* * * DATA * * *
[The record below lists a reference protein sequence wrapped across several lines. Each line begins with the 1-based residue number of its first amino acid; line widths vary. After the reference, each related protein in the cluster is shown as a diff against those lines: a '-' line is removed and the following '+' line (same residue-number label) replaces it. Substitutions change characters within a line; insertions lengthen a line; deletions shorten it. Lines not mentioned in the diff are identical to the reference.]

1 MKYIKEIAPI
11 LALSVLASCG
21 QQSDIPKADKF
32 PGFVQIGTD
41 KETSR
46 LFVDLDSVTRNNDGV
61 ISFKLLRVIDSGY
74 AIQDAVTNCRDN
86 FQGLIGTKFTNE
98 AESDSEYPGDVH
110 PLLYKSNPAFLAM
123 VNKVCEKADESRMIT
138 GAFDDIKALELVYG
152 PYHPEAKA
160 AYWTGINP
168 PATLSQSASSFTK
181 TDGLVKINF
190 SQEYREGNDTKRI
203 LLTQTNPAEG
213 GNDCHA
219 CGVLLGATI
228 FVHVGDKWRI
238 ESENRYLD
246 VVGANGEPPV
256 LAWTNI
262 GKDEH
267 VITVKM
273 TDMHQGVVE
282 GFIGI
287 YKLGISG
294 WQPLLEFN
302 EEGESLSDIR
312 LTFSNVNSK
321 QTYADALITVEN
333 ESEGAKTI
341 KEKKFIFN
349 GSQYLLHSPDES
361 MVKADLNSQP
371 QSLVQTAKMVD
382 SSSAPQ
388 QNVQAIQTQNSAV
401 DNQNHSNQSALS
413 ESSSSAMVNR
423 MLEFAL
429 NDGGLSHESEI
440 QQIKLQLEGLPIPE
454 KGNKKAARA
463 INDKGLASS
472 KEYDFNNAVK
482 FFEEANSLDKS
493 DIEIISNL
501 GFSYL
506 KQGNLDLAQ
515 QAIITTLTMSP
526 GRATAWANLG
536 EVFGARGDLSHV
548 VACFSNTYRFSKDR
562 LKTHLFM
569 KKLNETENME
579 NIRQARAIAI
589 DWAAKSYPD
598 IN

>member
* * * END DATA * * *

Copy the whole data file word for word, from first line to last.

[The record below lists a reference protein sequence wrapped across several lines. Each line begins with the 1-based residue number of its first amino acid; line widths vary. After the reference, each related protein in the cluster is shown as a diff against those lines: a '-' line is removed and the following '+' line (same residue-number label) replaces it. Substitutions change characters within a line; insertions lengthen a line; deletions shorten it. Lines not mentioned in the diff are identical to the reference.]

1 MKYIKEIAPI
11 LALSVLASCG
21 QQSDIPKADKF
32 PGFVQIGTD
41 KETSR
46 LFVDLDSVTRNNDGV
61 ISFKLLRVIDSGY
74 AIQDAVTNCRDN
86 FQGLIGTKFTNE
98 AESDSEYPGDVH
110 PLLYKSNPAFLAM
123 VNKVCEKADESRMIT
138 GAFDDIKALELVYG
152 PYHPEAKA
160 AYWTGINP
168 PATLSQSASSFTK
181 TDGLVKINF
190 SQEYREGNDTKRI
203 LLTQTNPAEG
213 GNDCHA
219 CGVLLGATI
228 FVHVGDKWRI
238 ESENRYLD
246 VVGANGEPPV
256 LAWTNI
262 GKDEH
267 VITVKM
273 TDMHQGVVE
282 GFIGI
287 YKLGISG
294 WQPLLEFN
302 EEGESLSDIR
312 LTFSNVNSK
321 QTYADALITVEN
333 ESEGAKTI
341 KEKKFIFN
349 GSQYLLHSPDES
361 MVKADLNSQP
371 QSLVQTAKMVD
382 SSSAPQ
388 QNVQAIQTQNSAV
401 DNQNHSNQSALS
413 ESSSSAMVNR
423 MLEFAL
429 NDGGLSHESEI
440 QQIKLQLEGLPIPE
454 KGNKKAARA
463 INDKGLASS
472 KEYDFNNAVK
482 FFEEANSLDKS
493 DIEIISNL
501 GFSYL
506 KQGNLDLAQ
515 QAIITTLTMSP
526 GRATAWANLG
536 EVFGARGDLSHV
548 VACFSNTYRFSKDR
562 LKTHLFM
569 KKLNETENME
579 NIRQARAIAI
589 DWAAKSYPD
598 IN

>member